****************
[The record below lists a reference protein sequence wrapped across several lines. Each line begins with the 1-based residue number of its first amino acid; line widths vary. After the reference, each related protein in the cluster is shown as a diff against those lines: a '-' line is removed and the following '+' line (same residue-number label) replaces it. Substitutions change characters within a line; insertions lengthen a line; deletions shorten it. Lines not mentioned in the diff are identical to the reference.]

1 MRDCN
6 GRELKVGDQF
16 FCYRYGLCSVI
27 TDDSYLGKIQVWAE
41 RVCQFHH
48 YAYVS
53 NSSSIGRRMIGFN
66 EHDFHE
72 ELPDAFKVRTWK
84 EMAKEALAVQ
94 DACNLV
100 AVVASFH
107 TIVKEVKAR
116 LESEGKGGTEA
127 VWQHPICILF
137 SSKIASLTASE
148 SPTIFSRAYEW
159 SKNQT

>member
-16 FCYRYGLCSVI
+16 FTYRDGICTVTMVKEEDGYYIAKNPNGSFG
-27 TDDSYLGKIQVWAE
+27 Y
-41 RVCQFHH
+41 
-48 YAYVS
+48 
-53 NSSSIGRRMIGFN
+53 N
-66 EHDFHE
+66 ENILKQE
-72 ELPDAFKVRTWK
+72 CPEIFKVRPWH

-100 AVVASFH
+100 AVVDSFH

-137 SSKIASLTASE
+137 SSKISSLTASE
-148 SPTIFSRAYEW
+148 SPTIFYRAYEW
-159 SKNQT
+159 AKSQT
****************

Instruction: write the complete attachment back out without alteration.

[The record below lists a reference protein sequence wrapped across several lines. Each line begins with the 1-based residue number of its first amino acid; line widths vary. After the reference, each related protein in the cluster is shown as a diff against those lines: a '-' line is removed and the following '+' line (same residue-number label) replaces it. Substitutions change characters within a line; insertions lengthen a line; deletions shorten it. Lines not mentioned in the diff are identical to the reference.]

1 MRDCN
6 GRELKVGDQF
16 FCYRYGLCSVI
27 TDDSYLGKIQVWAE
41 RVCQFHH
48 YAYVS
53 NSSSIGRRMIGFN
66 EHDFHE
72 ELPDAFKVRTWK
84 EMAKEALAVQ
94 DACNLV
100 AVVASFH
107 TIVKEVKAR
116 LESEGKGGTEA
127 VWQHPICILF
137 SSKIASLTASE
148 SPTIFSRAYEW
159 SKNQT

>member
-16 FCYRYGLCSVI
+16 FTYRDGICTVTMVKEEDGYYIAKNPNGSFG
-27 TDDSYLGKIQVWAE
+27 Y
-41 RVCQFHH
+41 
-48 YAYVS
+48 
-53 NSSSIGRRMIGFN
+53 N
-66 EHDFHE
+66 ENILKQE
-72 ELPDAFKVRTWK
+72 CPEIFKVRPWH

-100 AVVASFH
+100 AVVDSFH

-137 SSKIASLTASE
+137 SSKISSLTASE
-148 SPTIFSRAYEW
+148 SPTIFYRAYEW
-159 SKNQT
+159 AKSQT